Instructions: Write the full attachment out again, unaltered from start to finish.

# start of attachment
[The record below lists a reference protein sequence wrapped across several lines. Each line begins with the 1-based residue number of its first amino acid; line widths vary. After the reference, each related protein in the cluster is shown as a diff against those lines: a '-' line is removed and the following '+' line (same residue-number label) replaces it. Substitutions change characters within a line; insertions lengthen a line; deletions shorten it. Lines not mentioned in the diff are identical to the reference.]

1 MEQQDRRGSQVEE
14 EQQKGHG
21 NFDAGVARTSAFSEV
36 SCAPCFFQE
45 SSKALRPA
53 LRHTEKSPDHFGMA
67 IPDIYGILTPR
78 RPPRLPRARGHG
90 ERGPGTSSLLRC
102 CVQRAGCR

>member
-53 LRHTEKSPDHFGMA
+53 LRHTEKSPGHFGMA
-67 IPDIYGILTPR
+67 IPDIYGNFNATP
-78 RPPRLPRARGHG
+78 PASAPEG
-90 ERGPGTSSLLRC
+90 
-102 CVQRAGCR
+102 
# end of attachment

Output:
[The record below lists a reference protein sequence wrapped across several lines. Each line begins with the 1-based residue number of its first amino acid; line widths vary. After the reference, each related protein in the cluster is shown as a diff against those lines: a '-' line is removed and the following '+' line (same residue-number label) replaces it. Substitutions change characters within a line; insertions lengthen a line; deletions shorten it. Lines not mentioned in the diff are identical to the reference.]

1 MEQQDRRGSQVEE
14 EQQKGHG
21 NFDAGVARTSAFSEV
36 SCAPCFFQE
45 SSKALRPA
53 LRHTEKSPDHFGMA
67 IPDIYGILTPR
78 RPPRLPRARGHG
90 ERGPGTSSLLRC
102 CVQRAGCR

>member
-53 LRHTEKSPDHFGMA
+53 LRHTEKSPGHFGMA
-67 IPDIYGILTPR
+67 IPDIYGNFNATP
-78 RPPRLPRARGHG
+78 PASAPEG
-90 ERGPGTSSLLRC
+90 
-102 CVQRAGCR
+102 